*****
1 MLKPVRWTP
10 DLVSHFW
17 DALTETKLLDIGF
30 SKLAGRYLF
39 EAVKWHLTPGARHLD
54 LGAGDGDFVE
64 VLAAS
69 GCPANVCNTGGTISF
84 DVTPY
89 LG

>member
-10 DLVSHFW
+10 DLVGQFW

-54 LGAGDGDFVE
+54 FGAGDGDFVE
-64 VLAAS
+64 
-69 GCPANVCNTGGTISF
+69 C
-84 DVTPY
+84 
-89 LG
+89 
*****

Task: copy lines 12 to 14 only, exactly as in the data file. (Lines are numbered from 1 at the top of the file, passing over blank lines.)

-10 DLVSHFW
+10 DLVGQFW

-54 LGAGDGDFVE